UTF-16 Byte Ordering

A UTF-16 character can be stored in one of two byte orders. The computer’s default byte order is normally used. For example, on Intel-based machines, the least significant byte of the character pair is stored at the byte with the lowest memory address (lo-hi byte ordering). On most other machines the most significant byte is stored first (hi-lo byte ordering). When you have a COBOL program containing Unicode characters, and that program must be accessed by machines that use either byte-order, you must change the byte order on a lo-hi machine to force the data to be stored in hi-lo order. You achieve this using the UNICODE directive. This directive enables you to specify NATIVE (whatever the machine defaults to) or PORTABLE (always hi-lo) byte ordering. Use the following syntax:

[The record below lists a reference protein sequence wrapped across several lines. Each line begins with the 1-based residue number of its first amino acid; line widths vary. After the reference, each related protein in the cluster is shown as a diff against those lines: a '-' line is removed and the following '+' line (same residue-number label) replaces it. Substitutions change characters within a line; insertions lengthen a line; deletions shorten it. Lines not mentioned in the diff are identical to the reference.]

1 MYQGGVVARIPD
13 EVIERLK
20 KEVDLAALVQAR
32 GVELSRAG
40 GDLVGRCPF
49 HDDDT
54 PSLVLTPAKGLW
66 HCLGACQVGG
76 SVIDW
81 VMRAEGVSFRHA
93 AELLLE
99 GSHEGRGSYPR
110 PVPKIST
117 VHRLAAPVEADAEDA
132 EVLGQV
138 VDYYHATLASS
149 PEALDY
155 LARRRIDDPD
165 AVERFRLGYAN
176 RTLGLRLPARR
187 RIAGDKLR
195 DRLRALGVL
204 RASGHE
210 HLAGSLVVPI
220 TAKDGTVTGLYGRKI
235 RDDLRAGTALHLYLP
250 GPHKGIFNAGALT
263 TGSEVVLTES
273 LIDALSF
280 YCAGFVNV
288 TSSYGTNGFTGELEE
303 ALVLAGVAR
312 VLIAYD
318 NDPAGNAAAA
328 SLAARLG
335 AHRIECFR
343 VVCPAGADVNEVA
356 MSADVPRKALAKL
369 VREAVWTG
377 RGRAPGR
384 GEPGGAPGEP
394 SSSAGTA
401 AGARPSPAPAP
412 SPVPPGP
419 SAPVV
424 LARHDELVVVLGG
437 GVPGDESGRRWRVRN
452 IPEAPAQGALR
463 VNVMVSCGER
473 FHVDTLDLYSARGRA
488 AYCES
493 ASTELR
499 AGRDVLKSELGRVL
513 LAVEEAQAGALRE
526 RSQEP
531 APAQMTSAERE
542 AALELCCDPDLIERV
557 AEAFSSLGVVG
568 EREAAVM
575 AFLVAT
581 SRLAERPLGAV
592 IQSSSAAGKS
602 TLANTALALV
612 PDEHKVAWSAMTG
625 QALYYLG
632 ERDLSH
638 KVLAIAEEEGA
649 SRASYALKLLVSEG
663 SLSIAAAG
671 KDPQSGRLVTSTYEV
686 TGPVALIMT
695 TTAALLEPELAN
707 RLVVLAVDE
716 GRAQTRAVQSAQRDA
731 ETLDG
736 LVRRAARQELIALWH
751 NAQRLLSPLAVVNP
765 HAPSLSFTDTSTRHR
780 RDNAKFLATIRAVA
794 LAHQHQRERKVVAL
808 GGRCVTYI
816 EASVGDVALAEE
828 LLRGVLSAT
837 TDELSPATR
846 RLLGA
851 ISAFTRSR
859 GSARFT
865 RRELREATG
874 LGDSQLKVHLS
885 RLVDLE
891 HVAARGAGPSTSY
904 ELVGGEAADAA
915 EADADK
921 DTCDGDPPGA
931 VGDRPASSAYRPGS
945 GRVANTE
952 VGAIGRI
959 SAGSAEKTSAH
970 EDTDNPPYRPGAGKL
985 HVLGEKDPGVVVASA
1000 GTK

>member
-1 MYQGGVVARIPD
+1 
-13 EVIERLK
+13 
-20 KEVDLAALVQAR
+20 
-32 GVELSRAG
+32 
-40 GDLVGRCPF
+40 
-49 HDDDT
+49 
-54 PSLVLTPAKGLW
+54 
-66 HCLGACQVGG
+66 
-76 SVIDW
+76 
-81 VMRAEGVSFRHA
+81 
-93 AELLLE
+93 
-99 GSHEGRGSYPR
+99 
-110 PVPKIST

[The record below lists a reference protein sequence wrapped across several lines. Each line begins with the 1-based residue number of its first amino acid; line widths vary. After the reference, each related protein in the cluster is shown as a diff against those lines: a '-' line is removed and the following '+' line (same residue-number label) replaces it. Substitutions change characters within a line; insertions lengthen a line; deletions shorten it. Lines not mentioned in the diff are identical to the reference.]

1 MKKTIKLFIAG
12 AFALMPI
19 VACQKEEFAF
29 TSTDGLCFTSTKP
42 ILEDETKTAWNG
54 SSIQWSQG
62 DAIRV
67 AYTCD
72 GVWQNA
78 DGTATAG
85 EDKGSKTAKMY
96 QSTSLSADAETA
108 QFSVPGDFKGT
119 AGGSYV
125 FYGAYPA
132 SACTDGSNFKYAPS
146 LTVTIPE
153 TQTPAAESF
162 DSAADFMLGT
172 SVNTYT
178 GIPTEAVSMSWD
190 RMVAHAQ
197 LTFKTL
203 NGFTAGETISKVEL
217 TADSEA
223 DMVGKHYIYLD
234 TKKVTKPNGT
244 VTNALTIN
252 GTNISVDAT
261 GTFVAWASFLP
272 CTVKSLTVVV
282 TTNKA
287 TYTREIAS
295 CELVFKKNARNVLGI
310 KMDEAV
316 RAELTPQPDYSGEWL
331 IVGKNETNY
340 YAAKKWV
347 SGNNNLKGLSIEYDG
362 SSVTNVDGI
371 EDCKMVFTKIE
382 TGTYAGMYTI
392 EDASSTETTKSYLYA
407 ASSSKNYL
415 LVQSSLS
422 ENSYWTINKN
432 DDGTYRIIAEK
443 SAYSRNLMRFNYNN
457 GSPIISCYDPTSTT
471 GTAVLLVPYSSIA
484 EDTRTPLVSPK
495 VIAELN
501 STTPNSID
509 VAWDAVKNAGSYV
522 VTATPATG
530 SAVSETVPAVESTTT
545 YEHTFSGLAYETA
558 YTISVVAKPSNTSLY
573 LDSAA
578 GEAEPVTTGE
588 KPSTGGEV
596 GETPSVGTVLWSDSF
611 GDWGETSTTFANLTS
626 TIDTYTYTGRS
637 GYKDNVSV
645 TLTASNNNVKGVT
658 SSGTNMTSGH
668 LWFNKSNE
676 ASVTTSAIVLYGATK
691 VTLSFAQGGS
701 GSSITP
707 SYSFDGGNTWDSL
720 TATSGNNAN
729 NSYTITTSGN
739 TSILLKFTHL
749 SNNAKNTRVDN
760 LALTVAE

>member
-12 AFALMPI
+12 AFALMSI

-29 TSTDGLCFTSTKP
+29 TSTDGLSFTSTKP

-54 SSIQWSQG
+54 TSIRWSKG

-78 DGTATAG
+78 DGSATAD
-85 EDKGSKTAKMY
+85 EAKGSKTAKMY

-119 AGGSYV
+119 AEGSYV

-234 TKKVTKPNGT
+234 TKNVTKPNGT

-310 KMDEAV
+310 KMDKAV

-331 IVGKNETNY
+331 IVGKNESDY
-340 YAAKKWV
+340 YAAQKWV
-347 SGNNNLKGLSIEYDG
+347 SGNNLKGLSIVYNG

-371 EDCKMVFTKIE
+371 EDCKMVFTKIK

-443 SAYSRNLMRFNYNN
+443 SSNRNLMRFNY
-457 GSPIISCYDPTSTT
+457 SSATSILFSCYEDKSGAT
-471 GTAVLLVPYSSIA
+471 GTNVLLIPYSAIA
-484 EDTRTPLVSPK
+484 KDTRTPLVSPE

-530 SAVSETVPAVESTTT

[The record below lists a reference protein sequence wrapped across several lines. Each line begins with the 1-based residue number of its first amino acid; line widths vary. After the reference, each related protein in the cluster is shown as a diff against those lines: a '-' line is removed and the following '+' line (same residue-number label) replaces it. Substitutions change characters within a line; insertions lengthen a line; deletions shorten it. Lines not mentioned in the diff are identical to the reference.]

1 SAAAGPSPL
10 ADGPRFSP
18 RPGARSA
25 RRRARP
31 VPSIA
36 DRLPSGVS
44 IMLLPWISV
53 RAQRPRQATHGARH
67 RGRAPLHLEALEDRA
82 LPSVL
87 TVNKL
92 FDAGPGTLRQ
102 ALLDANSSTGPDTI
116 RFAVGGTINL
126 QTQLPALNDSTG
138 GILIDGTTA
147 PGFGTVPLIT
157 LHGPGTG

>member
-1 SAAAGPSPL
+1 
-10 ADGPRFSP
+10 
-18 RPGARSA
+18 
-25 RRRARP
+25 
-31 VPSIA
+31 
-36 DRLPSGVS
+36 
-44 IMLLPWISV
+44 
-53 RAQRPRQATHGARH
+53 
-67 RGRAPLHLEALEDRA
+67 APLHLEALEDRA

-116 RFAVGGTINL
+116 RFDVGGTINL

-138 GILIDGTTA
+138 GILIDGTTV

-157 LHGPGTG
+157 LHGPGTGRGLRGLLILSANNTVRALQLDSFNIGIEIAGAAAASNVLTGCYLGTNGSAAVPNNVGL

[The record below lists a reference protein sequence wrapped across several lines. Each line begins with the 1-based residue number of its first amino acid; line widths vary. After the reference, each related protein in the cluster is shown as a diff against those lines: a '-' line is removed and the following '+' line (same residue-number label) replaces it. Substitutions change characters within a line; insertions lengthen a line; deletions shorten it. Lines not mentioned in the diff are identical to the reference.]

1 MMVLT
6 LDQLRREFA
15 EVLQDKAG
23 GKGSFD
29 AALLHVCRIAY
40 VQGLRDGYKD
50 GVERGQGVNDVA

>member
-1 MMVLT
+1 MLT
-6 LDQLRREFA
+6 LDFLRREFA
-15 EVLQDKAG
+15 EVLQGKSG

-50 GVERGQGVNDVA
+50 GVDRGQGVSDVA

unicode({native | portable})

For example, the character “A” is represented by (0x00, 0x41) in UTF-16. On an Intel machine this is stored as:

0x41 0x00

However, if you specify the UNICODE(PORTABLE) directive, it is stored as:

0x00 0x41